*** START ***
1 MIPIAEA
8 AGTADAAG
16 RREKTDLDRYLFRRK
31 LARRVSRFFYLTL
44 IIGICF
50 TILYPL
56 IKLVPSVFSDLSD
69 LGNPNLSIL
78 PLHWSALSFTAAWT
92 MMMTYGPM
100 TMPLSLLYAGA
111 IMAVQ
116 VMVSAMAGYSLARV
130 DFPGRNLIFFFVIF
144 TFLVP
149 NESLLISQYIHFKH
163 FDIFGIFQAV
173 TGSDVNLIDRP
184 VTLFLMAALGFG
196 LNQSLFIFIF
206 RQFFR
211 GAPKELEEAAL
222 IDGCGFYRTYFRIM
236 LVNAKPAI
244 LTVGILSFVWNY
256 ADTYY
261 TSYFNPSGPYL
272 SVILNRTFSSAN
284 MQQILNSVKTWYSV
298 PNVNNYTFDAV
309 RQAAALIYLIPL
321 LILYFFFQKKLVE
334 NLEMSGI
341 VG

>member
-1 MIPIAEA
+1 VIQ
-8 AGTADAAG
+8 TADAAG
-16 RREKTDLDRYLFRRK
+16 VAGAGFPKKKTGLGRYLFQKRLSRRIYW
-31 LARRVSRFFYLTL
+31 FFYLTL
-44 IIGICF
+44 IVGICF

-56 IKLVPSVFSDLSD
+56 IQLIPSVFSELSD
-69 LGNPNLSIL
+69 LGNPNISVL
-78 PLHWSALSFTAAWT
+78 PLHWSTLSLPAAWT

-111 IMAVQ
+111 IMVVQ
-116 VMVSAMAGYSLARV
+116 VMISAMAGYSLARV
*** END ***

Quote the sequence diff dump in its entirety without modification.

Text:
1 MIPIAEA
8 AGTADAAG
16 RREKTDLDRYLFRRK
31 LARRVSRFFYLTL
44 IIGICF
50 TILYPL
56 IKLVPSVFSDLSD
69 LGNPNLSIL
78 PLHWSALSFTAAWT
92 MMMTYGPM
100 TMPLSLLYAGA
111 IMAVQ
116 VMVSAMAGYSLARV
130 DFPGRNLIFFFVIF
144 TFLVP
149 NESLLISQYIHFKH
163 FDIFGIFQAV
173 TGSDVNLIDRP
184 VTLFLMAALGFG
196 LNQSLFIFIF
206 RQFFR
211 GAPKELEEAAL
222 IDGCGFYRTYFRIM
236 LVNAKPAI
244 LTVGILSFVWNY
256 ADTYY
261 TSYFNPSGPYL
272 SVILNRTFSSAN
284 MQQILNSVKTWYSV
298 PNVNNYTFDAV
309 RQAAALIYLIPL
321 LILYFFFQKKLVE
334 NLEMSGI
341 VG

>member
-1 MIPIAEA
+1 VIQ
-8 AGTADAAG
+8 TADAAG
-16 RREKTDLDRYLFRRK
+16 VAGAGFPKKKTGLGRYLFQKRLSRRIYW
-31 LARRVSRFFYLTL
+31 FFYLTL
-44 IIGICF
+44 IVGICF

-56 IKLVPSVFSDLSD
+56 IQLIPSVFSELSD
-69 LGNPNLSIL
+69 LGNPNISVL
-78 PLHWSALSFTAAWT
+78 PLHWSTLSLPAAWT

-111 IMAVQ
+111 IMVVQ
-116 VMVSAMAGYSLARV
+116 VMISAMAGYSLARV